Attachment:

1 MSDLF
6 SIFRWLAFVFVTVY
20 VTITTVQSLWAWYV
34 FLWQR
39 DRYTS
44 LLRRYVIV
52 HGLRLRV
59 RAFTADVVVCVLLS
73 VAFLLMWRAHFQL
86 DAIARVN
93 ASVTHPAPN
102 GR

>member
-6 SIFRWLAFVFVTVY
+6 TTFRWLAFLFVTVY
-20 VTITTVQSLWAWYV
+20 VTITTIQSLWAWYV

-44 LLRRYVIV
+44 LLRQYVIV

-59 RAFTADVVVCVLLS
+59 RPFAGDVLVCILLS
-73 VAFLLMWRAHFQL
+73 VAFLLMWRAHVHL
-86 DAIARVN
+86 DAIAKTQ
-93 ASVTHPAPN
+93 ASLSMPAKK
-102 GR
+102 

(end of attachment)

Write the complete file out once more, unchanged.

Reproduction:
1 MSDLF
6 SIFRWLAFVFVTVY
20 VTITTVQSLWAWYV
34 FLWQR
39 DRYTS
44 LLRRYVIV
52 HGLRLRV
59 RAFTADVVVCVLLS
73 VAFLLMWRAHFQL
86 DAIARVN
93 ASVTHPAPN
102 GR

>member
-6 SIFRWLAFVFVTVY
+6 TTFRWLAFLFVTVY
-20 VTITTVQSLWAWYV
+20 VTITTIQSLWAWYV

-44 LLRRYVIV
+44 LLRQYVIV

-59 RAFTADVVVCVLLS
+59 RPFAGDVLVCILLS
-73 VAFLLMWRAHFQL
+73 VAFLLMWRAHVHL
-86 DAIARVN
+86 DAIAKTQ
-93 ASVTHPAPN
+93 ASLSMPAKK
-102 GR
+102 